Vet Q&A
by Dr. Stephanie Schwartz, DVM
10:47 PM, Sunday, October 09
The papillon (from the French word for butterfly) is one of the oldest of the toy Spaniels, it derives its name from its characteristic butterfly-like look of the long and fringed hair on the ears.
The papillon (from the French word for butterfly) is one of the oldest of the toy Spaniels, it derives its name from its characteristic butterfly-like look of the long and fringed hair on the ears.
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Dear Dr. Schwartz,
My dog Brutus is a Papillon who piddles. He’s almost 4 years old now and he still can’t control himself when someone reaches down to pet him. Brutus is not nervous in general and he’s a friendly, happy boy. I’m just getting tired of wiping up after him. Any suggestions?

    Piddling Papillon


Dear Piddling Papillon,
When you think about it, petting a little dog is no easy feat for the average adult human. It’s a long way down! To pet a small dog in particular, you have to bend your back and lean over them (or crouch or sit on the floor next to them if you have the time and inclination). From Brutus’ perspective, when someone leans over him and reaches down, it is intimidating and ominous. For some dogs, this is interpreted as a dominance challenge; they have a choice to respond aggressively or fearfully. A submissive dog is more likely to respond fearfully, and can behave submissively by ‘piddling’. Submissive urination is quite common in puppies and more common among females. Most dogs grow out of it by the time they’re young adults.

 We can help Brutus feel more comfortable by inviting him over to greet us when we are already seated, and avoiding direct eye contact (just redirect your gaze past his head). Ask your guests to settle in and then call him over for a treat rather than reaching down to pet him. He’ll feel less threatened and get rewarded for his confidence in approaching them. Make sure he’s had a little walk before your guests arrive so that his bladder isn’t full, even though it’s always filling up. Brutus will be a brave boy, someday. Until then, a little more patience goes a long way.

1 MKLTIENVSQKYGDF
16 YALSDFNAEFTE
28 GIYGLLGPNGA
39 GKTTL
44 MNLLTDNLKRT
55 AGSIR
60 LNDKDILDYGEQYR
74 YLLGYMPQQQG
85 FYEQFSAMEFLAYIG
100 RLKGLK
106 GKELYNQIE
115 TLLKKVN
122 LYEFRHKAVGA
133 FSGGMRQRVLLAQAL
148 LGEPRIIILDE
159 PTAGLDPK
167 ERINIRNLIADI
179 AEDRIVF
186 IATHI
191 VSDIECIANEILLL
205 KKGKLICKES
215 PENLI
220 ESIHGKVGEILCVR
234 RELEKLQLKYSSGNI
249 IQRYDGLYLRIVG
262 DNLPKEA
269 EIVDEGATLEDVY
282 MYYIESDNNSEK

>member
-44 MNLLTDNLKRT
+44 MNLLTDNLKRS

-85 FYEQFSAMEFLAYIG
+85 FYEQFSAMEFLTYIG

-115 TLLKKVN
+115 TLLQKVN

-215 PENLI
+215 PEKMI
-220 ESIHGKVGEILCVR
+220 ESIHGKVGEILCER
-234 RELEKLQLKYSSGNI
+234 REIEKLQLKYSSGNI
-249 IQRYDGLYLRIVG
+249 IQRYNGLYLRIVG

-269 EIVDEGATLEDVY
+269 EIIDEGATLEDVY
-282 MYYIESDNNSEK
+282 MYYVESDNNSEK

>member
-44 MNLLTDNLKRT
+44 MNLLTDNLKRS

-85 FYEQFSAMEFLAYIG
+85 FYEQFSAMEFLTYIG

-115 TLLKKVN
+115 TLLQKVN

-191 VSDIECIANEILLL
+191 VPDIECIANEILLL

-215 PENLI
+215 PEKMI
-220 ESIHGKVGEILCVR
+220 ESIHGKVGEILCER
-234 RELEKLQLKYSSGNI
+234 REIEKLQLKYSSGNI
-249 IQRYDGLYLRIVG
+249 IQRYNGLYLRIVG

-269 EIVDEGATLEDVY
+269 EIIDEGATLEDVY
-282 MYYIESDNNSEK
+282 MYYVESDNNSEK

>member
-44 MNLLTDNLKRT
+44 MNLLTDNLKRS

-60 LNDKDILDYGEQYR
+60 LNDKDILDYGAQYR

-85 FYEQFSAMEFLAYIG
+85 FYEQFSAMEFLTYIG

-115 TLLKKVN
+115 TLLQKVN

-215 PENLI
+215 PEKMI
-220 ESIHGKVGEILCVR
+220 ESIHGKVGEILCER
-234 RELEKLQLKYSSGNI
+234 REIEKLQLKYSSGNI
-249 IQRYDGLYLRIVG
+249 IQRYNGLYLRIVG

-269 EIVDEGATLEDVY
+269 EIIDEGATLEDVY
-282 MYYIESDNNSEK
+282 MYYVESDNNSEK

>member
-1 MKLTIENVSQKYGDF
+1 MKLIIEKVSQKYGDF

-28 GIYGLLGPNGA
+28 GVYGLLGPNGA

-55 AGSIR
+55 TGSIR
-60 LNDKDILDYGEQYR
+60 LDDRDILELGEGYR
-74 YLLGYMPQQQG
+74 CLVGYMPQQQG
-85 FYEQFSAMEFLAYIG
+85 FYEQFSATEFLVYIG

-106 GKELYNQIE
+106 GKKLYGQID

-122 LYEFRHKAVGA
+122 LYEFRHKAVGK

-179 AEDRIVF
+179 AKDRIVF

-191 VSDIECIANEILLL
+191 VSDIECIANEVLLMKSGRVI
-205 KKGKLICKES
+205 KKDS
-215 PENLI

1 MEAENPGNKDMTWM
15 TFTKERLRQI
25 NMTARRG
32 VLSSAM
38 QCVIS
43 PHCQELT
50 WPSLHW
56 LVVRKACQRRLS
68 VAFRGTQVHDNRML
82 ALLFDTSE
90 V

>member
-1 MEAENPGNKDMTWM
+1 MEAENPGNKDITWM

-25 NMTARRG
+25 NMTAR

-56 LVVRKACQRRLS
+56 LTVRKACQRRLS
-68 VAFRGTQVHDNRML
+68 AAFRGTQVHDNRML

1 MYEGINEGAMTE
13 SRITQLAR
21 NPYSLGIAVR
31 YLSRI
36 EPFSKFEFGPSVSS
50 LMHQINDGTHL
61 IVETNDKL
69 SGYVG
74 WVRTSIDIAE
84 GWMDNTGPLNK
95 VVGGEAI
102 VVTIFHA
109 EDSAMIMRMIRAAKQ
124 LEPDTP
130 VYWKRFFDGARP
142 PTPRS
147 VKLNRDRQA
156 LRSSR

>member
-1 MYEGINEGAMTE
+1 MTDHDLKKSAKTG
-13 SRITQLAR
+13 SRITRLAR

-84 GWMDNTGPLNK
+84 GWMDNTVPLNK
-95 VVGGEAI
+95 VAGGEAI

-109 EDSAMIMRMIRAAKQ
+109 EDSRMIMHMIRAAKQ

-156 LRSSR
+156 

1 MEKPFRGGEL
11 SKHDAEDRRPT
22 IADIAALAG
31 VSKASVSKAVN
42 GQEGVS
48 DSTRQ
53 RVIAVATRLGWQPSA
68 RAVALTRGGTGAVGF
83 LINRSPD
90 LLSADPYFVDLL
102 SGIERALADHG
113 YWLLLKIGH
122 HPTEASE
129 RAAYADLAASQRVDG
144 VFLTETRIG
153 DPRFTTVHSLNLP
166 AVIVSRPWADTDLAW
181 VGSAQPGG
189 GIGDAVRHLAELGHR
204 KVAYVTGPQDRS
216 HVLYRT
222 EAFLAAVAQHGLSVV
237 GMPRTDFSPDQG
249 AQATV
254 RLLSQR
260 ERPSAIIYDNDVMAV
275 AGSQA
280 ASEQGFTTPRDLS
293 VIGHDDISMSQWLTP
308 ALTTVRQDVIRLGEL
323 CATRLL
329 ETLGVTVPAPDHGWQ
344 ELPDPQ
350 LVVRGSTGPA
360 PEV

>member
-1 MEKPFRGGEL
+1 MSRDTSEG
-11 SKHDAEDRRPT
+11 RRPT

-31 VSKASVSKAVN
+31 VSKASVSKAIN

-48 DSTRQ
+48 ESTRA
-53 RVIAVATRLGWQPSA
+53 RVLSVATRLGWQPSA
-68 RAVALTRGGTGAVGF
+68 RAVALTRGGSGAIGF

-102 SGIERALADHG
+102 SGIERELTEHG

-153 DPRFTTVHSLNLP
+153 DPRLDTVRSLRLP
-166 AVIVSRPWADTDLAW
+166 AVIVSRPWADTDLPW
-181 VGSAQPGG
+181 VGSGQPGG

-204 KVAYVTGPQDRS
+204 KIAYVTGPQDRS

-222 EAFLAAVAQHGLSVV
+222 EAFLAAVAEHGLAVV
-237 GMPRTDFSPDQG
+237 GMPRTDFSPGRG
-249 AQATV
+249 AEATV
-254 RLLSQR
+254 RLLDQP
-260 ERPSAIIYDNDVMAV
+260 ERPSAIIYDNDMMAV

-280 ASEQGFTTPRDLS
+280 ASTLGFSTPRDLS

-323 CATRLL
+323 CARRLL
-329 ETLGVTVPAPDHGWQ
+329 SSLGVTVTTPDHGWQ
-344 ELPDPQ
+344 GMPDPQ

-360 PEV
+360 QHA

Dear Dr. Schwartz,
My cat Katie Belinda is defecating on my bed. It only happens once in a while when I work late or go out on a date. She started doing this when I was away on a short vacation last year and my neighbor went to check on her daily. She uses the cat litter box most of the time and urinates in it all the time thank goodness, but why is she is leaving this little gift on my pretty bedspread? Is she angry at me for leaving her and trying to punish me?

    Katie Belinda’s Mom

Dear Katie Belinda’s Mom,
Katie Belinda is not angry at you; she just misses you terribly when you’re gone. Cats have separation anxiety too, and it’s very similar to the way dogs express their separation from an attachment figure. It’s not just because she’s alone, but because she is responding emotionally to your departure and absence. Although there are some pets who can improve if another compatible housemate is introduced, it can also backfire if they don’t experience ‘love at first sight’, so to speak.  When cats are stressed, they are inclined to release their anxiety by marking their territory. In Katie Belinda’s case, her style of marking is to defecate, and she has chosen to identify her scent with a location that is so strongly identified with you. 

You could simply keep your bedroom door closed when you leave; it is an easy solution to a fairly simple problem. Make sure that you are keeping the box clean and dry. Avoid cleaning with harsh chemicals, rinsing it out with dish washing liquid and water only when needed (perhaps several times a year). It is a good idea to add another box in a different location in your home, because some cats like to have variety and this gives them an appropriate alternative. Finally, ask your neighbor to visit more often, even when you are not traveling. This will help your cat maintain a relationship with someone other than you and ease the transition when you are away.



Dr. Stefanie SchwartzDr. Stefanie Schwartz is a board certified veterinary behaviorist based at California Veterinary Specialists in Carlsbad, CA. She also sees patients at the Veterinary Neurology Center in Tustin, CA. For more information, please call (760) 431-2273 and visit www.californiaveterinaryspecialists.com and www.veterinarybehavior.org.



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